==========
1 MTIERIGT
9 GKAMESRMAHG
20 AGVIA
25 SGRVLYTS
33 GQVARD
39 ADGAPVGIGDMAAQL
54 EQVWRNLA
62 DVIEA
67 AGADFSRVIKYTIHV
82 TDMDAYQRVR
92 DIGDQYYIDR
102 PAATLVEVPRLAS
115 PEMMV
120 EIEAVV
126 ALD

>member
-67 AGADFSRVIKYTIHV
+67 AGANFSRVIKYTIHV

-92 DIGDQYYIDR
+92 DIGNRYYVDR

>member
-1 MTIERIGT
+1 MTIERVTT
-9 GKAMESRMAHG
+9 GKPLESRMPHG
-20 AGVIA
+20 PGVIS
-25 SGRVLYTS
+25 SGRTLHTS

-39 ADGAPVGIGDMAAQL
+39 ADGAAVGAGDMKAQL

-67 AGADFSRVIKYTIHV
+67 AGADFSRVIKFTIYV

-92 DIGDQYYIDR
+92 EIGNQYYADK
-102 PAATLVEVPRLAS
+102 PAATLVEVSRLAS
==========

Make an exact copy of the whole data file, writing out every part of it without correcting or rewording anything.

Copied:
1 MTIERIGT
9 GKAMESRMAHG
20 AGVIA
25 SGRVLYTS
33 GQVARD
39 ADGAPVGIGDMAAQL
54 EQVWRNLA
62 DVIEA
67 AGADFSRVIKYTIHV
82 TDMDAYQRVR
92 DIGDQYYIDR
102 PAATLVEVPRLAS
115 PEMMV
120 EIEAVV
126 ALD

>member
-67 AGADFSRVIKYTIHV
+67 AGANFSRVIKYTIHV

-92 DIGDQYYIDR
+92 DIGNRYYVDR

>member
-1 MTIERIGT
+1 MTIERVTT
-9 GKAMESRMAHG
+9 GKPLESRMPHG
-20 AGVIA
+20 PGVIS
-25 SGRVLYTS
+25 SGRTLHTS

-39 ADGAPVGIGDMAAQL
+39 ADGAAVGAGDMKAQL

-67 AGADFSRVIKYTIHV
+67 AGADFSRVIKFTIYV

-92 DIGDQYYIDR
+92 EIGNQYYADK
-102 PAATLVEVPRLAS
+102 PAATLVEVSRLAS